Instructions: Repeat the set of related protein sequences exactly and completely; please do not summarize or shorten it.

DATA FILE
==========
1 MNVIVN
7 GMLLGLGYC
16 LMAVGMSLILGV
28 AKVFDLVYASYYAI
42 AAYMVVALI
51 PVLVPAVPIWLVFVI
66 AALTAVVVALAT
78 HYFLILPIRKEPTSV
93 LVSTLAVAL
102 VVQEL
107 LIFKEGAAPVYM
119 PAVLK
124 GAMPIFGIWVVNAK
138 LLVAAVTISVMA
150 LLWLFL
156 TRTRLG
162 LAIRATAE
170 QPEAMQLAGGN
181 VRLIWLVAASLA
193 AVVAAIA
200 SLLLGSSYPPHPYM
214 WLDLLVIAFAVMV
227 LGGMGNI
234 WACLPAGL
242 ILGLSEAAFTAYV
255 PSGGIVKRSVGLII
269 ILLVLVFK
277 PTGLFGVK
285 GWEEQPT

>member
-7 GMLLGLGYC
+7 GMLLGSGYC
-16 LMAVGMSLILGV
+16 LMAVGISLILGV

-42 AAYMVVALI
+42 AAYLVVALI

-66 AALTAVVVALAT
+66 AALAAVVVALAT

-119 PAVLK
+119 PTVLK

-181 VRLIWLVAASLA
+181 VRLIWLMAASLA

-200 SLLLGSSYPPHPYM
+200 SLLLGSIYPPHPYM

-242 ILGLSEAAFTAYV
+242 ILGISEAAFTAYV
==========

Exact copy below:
1 MNVIVN
7 GMLLGLGYC
16 LMAVGMSLILGV
28 AKVFDLVYASYYAI
42 AAYMVVALI
51 PVLVPAVPIWLVFVI
66 AALTAVVVALAT
78 HYFLILPIRKEPTSV
93 LVSTLAVAL
102 VVQEL
107 LIFKEGAAPVYM
119 PAVLK
124 GAMPIFGIWVVNAK
138 LLVAAVTISVMA
150 LLWLFL
156 TRTRLG
162 LAIRATAE
170 QPEAMQLAGGN
181 VRLIWLVAASLA
193 AVVAAIA
200 SLLLGSSYPPHPYM
214 WLDLLVIAFAVMV
227 LGGMGNI
234 WACLPAGL
242 ILGLSEAAFTAYV
255 PSGGIVKRSVGLII
269 ILLVLVFK
277 PTGLFGVK
285 GWEEQPT

>member
-7 GMLLGLGYC
+7 GMLLGSGYC
-16 LMAVGMSLILGV
+16 LMAVGISLILGV

-42 AAYMVVALI
+42 AAYLVVALI

-66 AALTAVVVALAT
+66 AALAAVVVALAT

-119 PAVLK
+119 PTVLK

-181 VRLIWLVAASLA
+181 VRLIWLMAASLA

-200 SLLLGSSYPPHPYM
+200 SLLLGSIYPPHPYM

-242 ILGLSEAAFTAYV
+242 ILGISEAAFTAYV